Google privacy. Oxymoron?

If you use Google, have you ever read their privacy policy? If you haven’t, please keep reading. The policy delineates under what circumstances Google can peruse your information, including your e-mails, for disclosure to third parties. While you may not think the policy will ever affect you, your e-mails and other messages on Google could be disclosed by the company under certain circumstances. What are they?

Generally, Google will not disclose your information to third parties without your consent and, in the case of sensitive personal information, without your “explicit consent.” The company’s privacy policy makes clear, however, that it may disclose your information to “affiliates and other trusted businesses or persons,” which is a pretty broad category. Google also makes another exception to “[m]eet any applicable law, regulation, legal process, or enforceable governmental request.” These categories could include, for example, a subpoena sent to Google from a plaintiff in a copyright infringement lawsuit or a court order.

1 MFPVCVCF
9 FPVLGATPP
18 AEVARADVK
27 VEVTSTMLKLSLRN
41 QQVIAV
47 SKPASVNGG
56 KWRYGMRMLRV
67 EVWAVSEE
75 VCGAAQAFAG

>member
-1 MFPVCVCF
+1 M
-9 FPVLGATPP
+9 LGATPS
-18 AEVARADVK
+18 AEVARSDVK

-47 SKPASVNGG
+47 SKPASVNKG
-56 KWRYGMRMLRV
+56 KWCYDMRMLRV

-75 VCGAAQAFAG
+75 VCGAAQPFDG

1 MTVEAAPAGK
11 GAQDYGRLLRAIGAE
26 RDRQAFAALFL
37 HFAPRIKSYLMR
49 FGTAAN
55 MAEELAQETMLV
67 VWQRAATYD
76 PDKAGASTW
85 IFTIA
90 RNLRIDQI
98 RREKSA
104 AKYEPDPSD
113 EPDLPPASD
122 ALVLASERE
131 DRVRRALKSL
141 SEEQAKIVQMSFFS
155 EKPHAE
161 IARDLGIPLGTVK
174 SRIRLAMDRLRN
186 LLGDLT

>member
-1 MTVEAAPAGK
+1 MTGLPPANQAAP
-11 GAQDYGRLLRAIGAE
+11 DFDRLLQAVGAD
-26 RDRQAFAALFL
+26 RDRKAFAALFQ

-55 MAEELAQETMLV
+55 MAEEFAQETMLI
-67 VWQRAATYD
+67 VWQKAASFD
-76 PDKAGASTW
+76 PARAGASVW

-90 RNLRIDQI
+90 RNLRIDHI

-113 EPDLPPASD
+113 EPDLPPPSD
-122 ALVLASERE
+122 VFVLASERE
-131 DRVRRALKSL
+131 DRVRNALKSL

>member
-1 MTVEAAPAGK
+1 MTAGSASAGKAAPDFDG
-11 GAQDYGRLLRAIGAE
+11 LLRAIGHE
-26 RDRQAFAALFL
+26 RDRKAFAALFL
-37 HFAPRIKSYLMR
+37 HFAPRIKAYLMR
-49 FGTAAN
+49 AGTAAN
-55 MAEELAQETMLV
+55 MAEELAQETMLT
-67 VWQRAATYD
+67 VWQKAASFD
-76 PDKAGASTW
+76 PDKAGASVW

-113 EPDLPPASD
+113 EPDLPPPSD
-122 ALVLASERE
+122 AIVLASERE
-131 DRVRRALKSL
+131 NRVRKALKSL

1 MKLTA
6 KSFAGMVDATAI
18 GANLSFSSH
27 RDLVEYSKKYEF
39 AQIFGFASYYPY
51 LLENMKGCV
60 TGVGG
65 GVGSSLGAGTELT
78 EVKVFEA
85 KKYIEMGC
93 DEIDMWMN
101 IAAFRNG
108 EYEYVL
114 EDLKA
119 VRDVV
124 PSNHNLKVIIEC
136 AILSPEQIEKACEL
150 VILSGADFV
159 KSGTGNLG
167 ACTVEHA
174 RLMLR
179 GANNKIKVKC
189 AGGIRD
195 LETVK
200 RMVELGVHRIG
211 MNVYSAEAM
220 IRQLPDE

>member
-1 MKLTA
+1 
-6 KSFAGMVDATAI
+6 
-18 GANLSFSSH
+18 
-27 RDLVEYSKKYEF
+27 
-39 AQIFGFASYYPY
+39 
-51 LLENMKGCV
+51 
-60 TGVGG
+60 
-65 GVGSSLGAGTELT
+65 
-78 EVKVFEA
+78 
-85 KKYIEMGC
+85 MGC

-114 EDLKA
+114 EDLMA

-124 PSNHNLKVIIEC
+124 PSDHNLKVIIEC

Even when you receive a notice from Google that a subpoena seeks the disclosure of your information, or identity, you still have choices. The same is true of a court order. You can ask that Google “quash” the subpoena — which means that the subpoena is overly broad or seeks information irrelevant to the underlying lawsuit. In the case of a court order, it can be stayed pending an appeal. Needless to say, if you don’t care about your information being disclosed, you can do nothing. But if the subpoena seeks to unmask you so as to name you in a copyright infringement lawsuit, or otherwise, doing nothing may not be wise. A fair use other other defense may conclusively establish that the lawsuit is a sham.

Rather than using Google — or even social media outlets like Facebook — with your eyes closed, it is probably better to know what you are getting yourself into. Otherwise, you may be unpleasantly surprised one day when you find out what you thought was private isn’t.

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